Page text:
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Coffee price declines 17% since March, worries growers

Robusta cherry prices have declined 17.5% between March and May to Rs 3,300 per bag

Mahesh Kulkarni  |  Bangalore 

planters in the major growing regions of South India are in in distress as the price of the Robusta variety has been falling in the past two weeks. Especially hit were some who were holding on to their stocks in anticipation of bumper prices.

The farmgate price of are now Rs 3,300 a 50-kg bag from Rs 4,000 a bag in March. “The prices have fallen in India mainly due to the decline in global prices. The news of Brazil not going to see a drop in production and a bumper Robusta crop in Vietnam this year has influenced prices globally. The price of Robusta has come down by about $350 a tonne in recent days, after a high of $2,200 a tonne,” said Damodar Kamath, an exporter from Mangalore.

The price is currently $1,885 a tonne, less by 14.3 per cent compared to $2,200 a tonne in February and March this year. “ICE Arabica futures on Monday sank to their lowest since late February, as speculators exited due to lingering uncertainty over potential drought damage in top producer Brazil and sell-stops deepened losses,” said the Board.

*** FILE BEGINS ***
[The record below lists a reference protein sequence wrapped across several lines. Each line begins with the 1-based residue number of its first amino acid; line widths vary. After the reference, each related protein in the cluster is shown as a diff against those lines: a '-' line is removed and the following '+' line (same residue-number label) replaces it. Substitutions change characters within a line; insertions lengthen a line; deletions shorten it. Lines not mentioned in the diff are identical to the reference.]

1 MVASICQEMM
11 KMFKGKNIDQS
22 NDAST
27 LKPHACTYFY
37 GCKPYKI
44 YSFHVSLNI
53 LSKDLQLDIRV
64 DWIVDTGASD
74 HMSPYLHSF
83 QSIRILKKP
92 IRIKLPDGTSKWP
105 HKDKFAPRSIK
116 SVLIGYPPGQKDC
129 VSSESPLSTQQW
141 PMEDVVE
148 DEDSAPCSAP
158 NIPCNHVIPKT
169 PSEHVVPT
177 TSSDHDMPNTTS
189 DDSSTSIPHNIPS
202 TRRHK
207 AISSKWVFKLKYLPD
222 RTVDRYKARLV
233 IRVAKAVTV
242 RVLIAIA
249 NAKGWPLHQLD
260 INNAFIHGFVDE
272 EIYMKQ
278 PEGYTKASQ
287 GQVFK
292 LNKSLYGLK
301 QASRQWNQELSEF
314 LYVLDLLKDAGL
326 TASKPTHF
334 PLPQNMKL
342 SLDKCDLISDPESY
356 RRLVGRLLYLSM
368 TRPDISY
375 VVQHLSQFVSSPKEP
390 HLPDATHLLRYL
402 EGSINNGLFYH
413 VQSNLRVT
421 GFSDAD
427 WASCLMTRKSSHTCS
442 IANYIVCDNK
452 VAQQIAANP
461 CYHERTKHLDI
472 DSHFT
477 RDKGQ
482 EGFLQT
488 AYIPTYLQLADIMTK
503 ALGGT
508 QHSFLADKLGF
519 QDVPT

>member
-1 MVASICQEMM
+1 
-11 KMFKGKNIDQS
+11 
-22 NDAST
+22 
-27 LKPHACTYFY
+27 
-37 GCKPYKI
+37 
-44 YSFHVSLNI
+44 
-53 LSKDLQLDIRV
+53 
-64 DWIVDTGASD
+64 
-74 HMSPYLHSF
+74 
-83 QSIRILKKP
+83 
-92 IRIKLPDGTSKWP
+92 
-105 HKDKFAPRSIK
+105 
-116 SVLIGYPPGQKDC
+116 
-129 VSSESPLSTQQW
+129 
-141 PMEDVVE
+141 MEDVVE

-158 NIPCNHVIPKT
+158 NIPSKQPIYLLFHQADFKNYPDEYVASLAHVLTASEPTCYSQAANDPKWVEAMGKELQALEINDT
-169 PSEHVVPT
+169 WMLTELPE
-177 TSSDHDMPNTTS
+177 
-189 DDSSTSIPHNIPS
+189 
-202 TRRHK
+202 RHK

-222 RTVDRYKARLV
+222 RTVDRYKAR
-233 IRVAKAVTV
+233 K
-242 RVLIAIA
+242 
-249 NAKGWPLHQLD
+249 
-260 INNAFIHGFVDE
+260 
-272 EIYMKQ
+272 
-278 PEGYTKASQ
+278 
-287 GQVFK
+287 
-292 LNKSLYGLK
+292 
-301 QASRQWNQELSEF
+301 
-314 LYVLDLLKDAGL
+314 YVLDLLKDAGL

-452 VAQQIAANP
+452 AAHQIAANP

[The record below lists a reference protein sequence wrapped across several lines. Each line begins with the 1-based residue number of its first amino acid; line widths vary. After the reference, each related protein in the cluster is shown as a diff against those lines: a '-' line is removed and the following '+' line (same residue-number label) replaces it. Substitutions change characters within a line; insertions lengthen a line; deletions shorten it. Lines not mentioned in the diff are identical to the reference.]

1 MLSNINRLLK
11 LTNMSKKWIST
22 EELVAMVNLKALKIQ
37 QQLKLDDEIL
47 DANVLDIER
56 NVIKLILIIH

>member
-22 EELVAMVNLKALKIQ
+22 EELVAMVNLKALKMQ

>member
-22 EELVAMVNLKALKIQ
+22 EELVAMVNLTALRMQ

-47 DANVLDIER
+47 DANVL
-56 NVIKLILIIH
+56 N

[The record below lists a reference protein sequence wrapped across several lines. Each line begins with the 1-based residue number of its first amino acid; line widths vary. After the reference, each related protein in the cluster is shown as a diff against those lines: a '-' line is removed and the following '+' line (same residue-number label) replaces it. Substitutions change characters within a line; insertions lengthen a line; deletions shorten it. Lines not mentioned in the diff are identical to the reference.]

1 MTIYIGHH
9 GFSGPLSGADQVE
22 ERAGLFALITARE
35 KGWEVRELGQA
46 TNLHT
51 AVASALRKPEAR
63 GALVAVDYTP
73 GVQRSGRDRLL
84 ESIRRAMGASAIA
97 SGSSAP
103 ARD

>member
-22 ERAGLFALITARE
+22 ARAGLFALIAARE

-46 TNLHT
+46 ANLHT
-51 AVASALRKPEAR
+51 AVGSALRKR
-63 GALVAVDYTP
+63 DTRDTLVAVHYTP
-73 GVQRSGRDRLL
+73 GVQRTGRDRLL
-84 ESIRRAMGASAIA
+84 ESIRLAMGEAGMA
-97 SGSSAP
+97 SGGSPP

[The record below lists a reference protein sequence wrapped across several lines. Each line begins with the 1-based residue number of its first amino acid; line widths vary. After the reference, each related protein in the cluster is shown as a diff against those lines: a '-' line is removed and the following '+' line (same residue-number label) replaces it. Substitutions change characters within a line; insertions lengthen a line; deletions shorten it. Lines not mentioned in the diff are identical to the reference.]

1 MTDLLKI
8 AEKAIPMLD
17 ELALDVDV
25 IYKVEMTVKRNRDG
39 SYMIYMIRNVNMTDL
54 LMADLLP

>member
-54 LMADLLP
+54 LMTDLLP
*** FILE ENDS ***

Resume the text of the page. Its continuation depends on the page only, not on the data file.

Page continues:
According to the International Coffee Organisation, certified stocks of Robusta on the London futures market have jumped significantly, more than tripling from 274,000 to 855,000 bags (each bag here is 60 kg) at the end of April.

Vietnam, a major producer of Robusta, is said to be harvesting a record crop of 29.3 million bags for 2014-15, about 1.7 mn bags more than the previous year. In Brazil, set to reap a higher crop, the average yield for Robusta production is expected to increase from 24.1 bags a hectare in 2013-14 to 27.5 bags in 2014-15.

“Added to this, the rupee’s appreciation against the dollar in recent days has also dampened the spirits of exporters. However, we do not expect any major impact on exporters from the price fall because most of the coffee stock is normally sold before the onset of monsoon,” said Kamath.

Some growers who were holding on to their stocks are worried as the cost of production has gone up and the current prices are not remunerative.

The white stem borer is adding to the problem. “In addition to price fall, we are worried about its spread this year. It is likely to damage the crop for the coming year,” said Marvin Rodrigues, managing partner of the James Rodrigues Group of Plantations in Coorg.

First Published: Tue, June 10 2014. 22:32 IST